Before he would commit to voting for landmark legislation to cut petroleum use by 50 percent, Assemblyman Adam Gray had a few requests.
Actually, it was more than a few. The term sheet runs three pages. The quid for the quo is something to behold.
In one of his more remarkably bold suggestions, the Merced Democrat sought $550 million a year in cap-and-trade revenue to pay for more water storage. Additional water storage is a great idea. But cap-and-trade money must be used to reduce greenhouse gas emissions, not provide water in perpetuity for Central Valley farmers.
And then there were the three pages of amendments offered by the Western States Petroleum Association. Its demands would have gutted the California Air Resources Board, the agency directly responsible for reducing air pollution created by the oil industry.
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Faced with demands made by industry and well-greased Assembly members from his own Democratic Party, Senate President Pro Tem Kevin de León concluded last week that he had no choice but to gut the most significant part of his Senate Bill 350, the sections that sought to force a 50 percent reduction in oil use.
Not having been in the room when negotiations were going on, I don’t know who said what. But the wish lists offer some insights into the pulls and tugs that led to the decision to limit SB 350. Though it won’t cut oil use, it will reduce electricity use and increase wind and solar power.
Gray was quick to say “we have to take aggressive action on climate change.” He also defended his proposals by saying he wants to “make sure the Valley is not put at a disadvantage,” while people in “Palo Alto are driving around in Teslas.”
Gray is one of 20 or so Assembly Democrats who call themselves moderates, and held out against the petroleum reduction in SB 350. As near as I can tell, being a moderate has little to do with their stands on social issues, or their willingness to challenge the core of Democratic support, public employee unions; they aren’t.
Rather, the definition seems to revolve around a willingness to accept campaign money from oil, tobacco or anyone else, and their malleability when donors come calling. Certainly, the reflections of some of Gray’s donors can be seen in some of the amendments he suggested.
One $2,000 donor, Covanta Energy, operates a garbage incinerator in Stanislaus County that generates electricity. In 2002, the Legislature agreed to count it as a renewable energy, a designation that is worth millions to the company.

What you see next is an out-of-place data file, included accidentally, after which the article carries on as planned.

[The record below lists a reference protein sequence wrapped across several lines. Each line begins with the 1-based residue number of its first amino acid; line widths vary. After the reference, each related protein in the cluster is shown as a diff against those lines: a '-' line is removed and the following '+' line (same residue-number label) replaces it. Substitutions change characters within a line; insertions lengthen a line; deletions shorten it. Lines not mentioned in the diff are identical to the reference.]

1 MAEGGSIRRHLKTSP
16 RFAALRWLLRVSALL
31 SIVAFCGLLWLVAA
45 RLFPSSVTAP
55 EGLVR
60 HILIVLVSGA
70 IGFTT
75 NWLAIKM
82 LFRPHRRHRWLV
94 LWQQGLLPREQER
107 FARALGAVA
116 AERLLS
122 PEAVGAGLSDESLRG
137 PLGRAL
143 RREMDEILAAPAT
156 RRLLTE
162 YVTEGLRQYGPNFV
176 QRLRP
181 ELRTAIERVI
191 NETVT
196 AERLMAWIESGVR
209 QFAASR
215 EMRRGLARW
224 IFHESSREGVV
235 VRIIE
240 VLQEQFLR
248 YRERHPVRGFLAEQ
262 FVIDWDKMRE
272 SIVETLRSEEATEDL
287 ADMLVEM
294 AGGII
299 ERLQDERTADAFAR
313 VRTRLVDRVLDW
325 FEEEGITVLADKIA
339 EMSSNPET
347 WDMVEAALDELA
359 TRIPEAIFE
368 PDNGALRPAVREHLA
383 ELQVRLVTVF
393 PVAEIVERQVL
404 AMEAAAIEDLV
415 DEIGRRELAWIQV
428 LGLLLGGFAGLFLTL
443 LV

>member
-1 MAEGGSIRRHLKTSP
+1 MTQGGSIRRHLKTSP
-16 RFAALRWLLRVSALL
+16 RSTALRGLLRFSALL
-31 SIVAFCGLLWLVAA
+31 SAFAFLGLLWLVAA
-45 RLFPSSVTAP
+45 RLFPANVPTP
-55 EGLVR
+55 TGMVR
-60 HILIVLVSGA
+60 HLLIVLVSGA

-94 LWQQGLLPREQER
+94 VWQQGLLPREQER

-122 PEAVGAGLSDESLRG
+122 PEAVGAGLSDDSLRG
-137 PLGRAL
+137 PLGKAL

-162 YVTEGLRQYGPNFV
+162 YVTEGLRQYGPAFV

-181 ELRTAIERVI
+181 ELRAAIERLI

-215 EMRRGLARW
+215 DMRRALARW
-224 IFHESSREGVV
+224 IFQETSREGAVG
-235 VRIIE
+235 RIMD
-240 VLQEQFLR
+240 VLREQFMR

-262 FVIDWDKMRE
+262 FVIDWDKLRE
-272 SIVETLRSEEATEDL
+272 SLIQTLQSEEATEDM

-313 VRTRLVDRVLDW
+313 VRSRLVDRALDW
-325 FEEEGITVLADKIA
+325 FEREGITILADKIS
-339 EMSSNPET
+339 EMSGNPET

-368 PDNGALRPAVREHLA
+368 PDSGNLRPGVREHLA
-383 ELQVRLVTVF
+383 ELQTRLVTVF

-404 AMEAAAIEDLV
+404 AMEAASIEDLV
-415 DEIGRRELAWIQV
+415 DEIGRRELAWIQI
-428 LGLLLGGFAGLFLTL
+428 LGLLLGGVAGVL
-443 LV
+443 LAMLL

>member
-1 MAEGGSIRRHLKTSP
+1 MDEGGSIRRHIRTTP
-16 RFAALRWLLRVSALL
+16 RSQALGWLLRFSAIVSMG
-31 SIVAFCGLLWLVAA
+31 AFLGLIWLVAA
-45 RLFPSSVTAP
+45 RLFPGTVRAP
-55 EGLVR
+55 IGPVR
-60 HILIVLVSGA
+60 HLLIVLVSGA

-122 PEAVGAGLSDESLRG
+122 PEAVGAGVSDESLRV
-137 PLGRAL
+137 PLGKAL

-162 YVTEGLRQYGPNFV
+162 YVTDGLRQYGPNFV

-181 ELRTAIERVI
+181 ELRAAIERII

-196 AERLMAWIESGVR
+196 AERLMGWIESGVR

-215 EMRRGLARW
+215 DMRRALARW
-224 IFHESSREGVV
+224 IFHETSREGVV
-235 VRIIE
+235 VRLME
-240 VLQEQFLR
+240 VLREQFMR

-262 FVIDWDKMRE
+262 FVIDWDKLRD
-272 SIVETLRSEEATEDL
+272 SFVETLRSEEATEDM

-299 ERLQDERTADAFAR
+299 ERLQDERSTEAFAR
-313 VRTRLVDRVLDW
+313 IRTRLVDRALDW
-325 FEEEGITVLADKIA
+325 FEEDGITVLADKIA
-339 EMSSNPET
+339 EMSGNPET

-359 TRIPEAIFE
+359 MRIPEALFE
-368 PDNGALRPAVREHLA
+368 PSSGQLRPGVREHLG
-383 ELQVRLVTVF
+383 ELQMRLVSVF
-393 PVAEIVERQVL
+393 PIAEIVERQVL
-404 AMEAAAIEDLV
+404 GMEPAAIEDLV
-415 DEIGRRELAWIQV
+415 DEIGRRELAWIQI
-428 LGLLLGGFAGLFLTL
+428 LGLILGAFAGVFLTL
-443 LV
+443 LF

De León initially sought to delete Covanta’s special deal. Although it may be a clean-burning incinerator, Covanta’s facility hardly amounts to renewable energy, certainly not in the same way as solar arrays or wind turbines are. The company responded to SB 350 by hiring fancy lobbyists, who turned to the Central Valley delegation.
Gray’s amendments include one that would allow Covanta’s incinerator to retain its special status. That, in turn, would allow Covanta to sell electricity at a premium to utilities which, under SB 350, will need to get half their electricity from renewable sources by 2030.
By my count, Gray has accepted $160,000 since his first Assembly campaign in 2011 from entities that lobbied against the petroleum reduction sections of SB 350.
The California Trucking Association is one of Gray’s donors. One of Gray’s amendments was, word for word, the same as what the truckers proposed. The amendment would have limited the power of the Air Resources Board to regulate trucks.
Gray contends his amendments were a starting point. De León saw them as nonstarters.
Then there were the three pages offered by the oil industry, through its trade group, the Western States Petroleum Association. The language would have tied the air board in knots and subjected the state to repeated lawsuits. Worst of all, any plan developed by the ARB to reduce petroleum use wouldn’t take effect until the Legislature approved it.
Legislators can, of course, pass laws to roll back any board’s authority. But under the oil industry amendment, the ARB would have become nothing more than an advisory board. The Legislature would accept its notions or not, subject to the whims and clout of various lobby forces.
Perhaps de León overreached, though there’s nothing wrong with aiming high. Certainly, he made tactical errors. He didn’t make clear early how Californians, who depend on cars, would cut oil use by 50 percent in 15 years.
That allowed oil industry consultants to define the issue. Using millions of dollars, the consultants warned people in misleading television ads and mailers that there would be rationing, and that minivans could be banned.
“This was a fight worth having,” de León said in an interview. “I knew it was going to be difficult. I didn’t anticipate the tens of millions of dollars, the distortions.”
Maybe the bill lost in November’s elections. The oil industry spent no less than $17.2 million on California state campaigns in the 2013-14 election cycle. That kind of money guarantees a great deal.
Sitting in his office the morning after he broke off negotiations, de León went down the list of people who had spoken favorably about SB 350 or endorsed it: Pope Francis, President Barack Obama, U.S. Sen. Dianne Feinstein, U.S. Sen. Barbara Boxer, Rep. Nancy Pelosi, Gov. Jerry Brown, past Assembly speakers and leaders of the state Senate, California Democratic Party Chairman John Burton. They didn’t matter, not compared to the power of oil.